The Long and Short of Project Mission Statements

By Doug DeCarlo

I'm a big fan of the short and sweet 3 Sentence Project Mission Statement. I've used it successfully with well over 100 project teams and am yet to find a project of any type or size that cannot be summarized in this way.

A well-fashioned Project Mission Statement allows the project team to move ahead with clarity, speed and buy-in (for a change) and, if you're lucky, enthusiasm as well. It also provides customers and other stakeholders with a clear and succinct picture of the project's essence. In the heat of battle it serves as the lighthouse in the storm.

Unfortunately, many of the great unwashed out there in project blunderland prefer longer mission statements. That's because it's easier to write a half page or more than it is to take the time to hash it out with the team and Sponsor and boil the thing down to its essence.

There are a number of problems with longer project mission statements:
  • Many will not take time to read them
  • If they do, there's too much to remember
  • There's confusion even before the project starts: those who do read it will invariably differ in their interpretation of what the real project is all about
The 3 Sentence Project Mission Statement is a distillation of the most basic questions about the venture:

1st Sentence: The lead sentence contains three components. It states:
  • Who is doing the project. This is typically the core team's chosen name.
  • What is to be produced. That is, the output of the project; the thing, service or capability that will be delivered.
  • For whom the project is being undertaken. This refers to the customer for the project's output. The customer can be an intermediate user (as in the case of another project team) or it can be the end user (as in the case of say, a web site, or the consumers of a new health food snack).
2nd Sentence:
The purpose of the second sentence is to establish a stop sign, to indicate how everybody will know that the project is over and done. It answers the question, "What will tell us that the project deliverable (in the first sentence) has been completed?" Failure to do this at the start is a major reason why a project turns into a life sentence.

3rd Sentence:
Here the focus shifts from the project deliverable to the business justification (expected benefit). By shining the spotlight on "why we are doing the project," the second sentence provides a link to the Sponsor's hopefully compelling business case, including the expected ROI. Typically, this sentence begins with the phrase: "This project supports the Blank Organization's objective(s) to:"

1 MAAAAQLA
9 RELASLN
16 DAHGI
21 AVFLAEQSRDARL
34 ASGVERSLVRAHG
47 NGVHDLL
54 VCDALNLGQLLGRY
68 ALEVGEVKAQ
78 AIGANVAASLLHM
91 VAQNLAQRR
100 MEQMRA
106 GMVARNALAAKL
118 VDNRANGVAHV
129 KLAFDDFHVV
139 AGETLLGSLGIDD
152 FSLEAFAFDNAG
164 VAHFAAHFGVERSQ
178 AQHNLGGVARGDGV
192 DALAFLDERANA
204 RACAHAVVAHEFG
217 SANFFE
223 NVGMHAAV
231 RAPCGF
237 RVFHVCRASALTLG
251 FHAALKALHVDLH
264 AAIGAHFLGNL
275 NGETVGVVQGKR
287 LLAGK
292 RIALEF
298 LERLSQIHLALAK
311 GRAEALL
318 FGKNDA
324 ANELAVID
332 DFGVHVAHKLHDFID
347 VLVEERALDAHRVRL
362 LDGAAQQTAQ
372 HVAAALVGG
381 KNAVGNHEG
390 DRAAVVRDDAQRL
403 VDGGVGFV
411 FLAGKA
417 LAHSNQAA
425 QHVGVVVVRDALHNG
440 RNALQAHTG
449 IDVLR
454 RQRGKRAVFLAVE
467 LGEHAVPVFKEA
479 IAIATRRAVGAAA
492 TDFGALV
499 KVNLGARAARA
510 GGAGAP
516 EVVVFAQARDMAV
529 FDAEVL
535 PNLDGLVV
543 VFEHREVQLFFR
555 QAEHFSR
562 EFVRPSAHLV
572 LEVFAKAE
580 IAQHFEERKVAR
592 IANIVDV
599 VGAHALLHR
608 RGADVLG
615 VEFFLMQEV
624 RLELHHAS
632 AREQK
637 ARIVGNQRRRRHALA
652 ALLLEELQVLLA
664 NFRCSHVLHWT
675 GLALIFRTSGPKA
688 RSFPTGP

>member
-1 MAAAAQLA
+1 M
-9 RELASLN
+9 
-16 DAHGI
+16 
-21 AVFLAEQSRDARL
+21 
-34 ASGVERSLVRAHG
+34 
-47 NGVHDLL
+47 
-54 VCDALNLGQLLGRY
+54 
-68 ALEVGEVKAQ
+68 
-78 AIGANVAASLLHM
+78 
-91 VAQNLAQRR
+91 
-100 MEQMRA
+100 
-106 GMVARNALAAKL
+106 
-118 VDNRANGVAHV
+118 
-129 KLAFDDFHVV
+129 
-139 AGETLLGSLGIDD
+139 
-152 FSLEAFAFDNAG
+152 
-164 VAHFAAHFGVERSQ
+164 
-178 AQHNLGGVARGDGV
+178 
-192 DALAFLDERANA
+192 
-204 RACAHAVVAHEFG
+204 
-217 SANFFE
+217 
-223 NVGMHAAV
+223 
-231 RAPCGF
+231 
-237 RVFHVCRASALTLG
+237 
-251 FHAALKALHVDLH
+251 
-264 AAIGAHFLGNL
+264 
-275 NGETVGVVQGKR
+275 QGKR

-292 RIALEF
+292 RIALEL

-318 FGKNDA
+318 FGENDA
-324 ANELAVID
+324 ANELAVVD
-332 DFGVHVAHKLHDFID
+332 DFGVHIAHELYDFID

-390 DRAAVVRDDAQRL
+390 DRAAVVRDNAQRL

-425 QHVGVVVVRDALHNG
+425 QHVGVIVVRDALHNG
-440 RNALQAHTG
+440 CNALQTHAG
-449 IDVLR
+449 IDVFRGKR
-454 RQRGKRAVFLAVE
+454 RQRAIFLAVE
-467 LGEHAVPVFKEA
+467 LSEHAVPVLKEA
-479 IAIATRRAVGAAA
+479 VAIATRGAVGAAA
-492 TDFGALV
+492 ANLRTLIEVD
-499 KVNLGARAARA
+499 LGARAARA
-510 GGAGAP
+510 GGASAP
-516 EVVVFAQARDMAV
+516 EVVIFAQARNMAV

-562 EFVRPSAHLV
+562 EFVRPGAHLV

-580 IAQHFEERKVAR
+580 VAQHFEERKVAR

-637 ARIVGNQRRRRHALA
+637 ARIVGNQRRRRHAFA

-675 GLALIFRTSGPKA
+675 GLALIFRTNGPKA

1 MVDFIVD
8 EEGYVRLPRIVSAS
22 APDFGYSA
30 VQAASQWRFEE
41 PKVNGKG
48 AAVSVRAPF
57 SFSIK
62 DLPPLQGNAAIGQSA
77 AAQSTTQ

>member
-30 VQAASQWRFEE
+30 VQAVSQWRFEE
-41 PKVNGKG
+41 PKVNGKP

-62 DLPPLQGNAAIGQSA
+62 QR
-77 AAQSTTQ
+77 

I have found that the exercise of developing the third sentence often exposes an important early warning sign: a weak or unclear business rationale underpinning the project. This then becomes an opportunity to commit projectcide: killing an unworthy project before it takes on a life of its own.

Let's Take An Example
I consider Noah to be one of the earliest and most successful project managers on record. I'm not alone in this. Since he did so well on the Ark project, let's imagine that the Sponsor decided to reward him by giving Noah yet another one. Had Noah known about the 3 Sentence Project Mission Statement and if he worked together with the team, the Sponsor and other key stakeholders, they might have framed the second project as follows:
The Noah Family will develop and deploy a New World Orientation Website for survivors of the flood.

This project mission will be considered compete when the flood survivors have full access to the website.

This project supports Heaven's objective to cleanse Planet Earth and start over with a whole new team.
The time to draft the 3 Sentence Mission Statement is during the project kickoff session. A good technique is for the Project Manager or Sponsor to walk into the room with a "strawman" draft of the three statements. That way, everyone has a common point of departure and a running start for generating discussion with the goal of coming to the unified understanding of the project. In my experience, the final draft turns out to be quite different from the opening version.

The Project Mission Statement is not official until the Project Sponsor approves it. After all, it's his project. No approval. No project.

Once the project is launched, it's very likely that elements of the Mission Statement will change. It's critical that the Sponsor and other key stakeholders- and not the project manager -- approve any change.

If you're ready to scare yourself, try this. Pick an important project that's now underway. Round up the project team along with a few key stakeholders. Do this in person or via e-mail. Ask them to take 3-5 minutes to jot down their interpretation of the 3 Sentence Project Mission Statement. Take a deep breath. Compare notes. Are you all on the same page? Or should I say, sentence? I doubt it.

This is normal. Things change. Unfortunately, it's also normal that people don't take the time to re-synchronize and come to a new common agreement as to what they are now doing, for whom and why, and when it will be over.

eXtremely yours,


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Need some ideas or examples for constructing your own best project mission statement? We have several different variations available.

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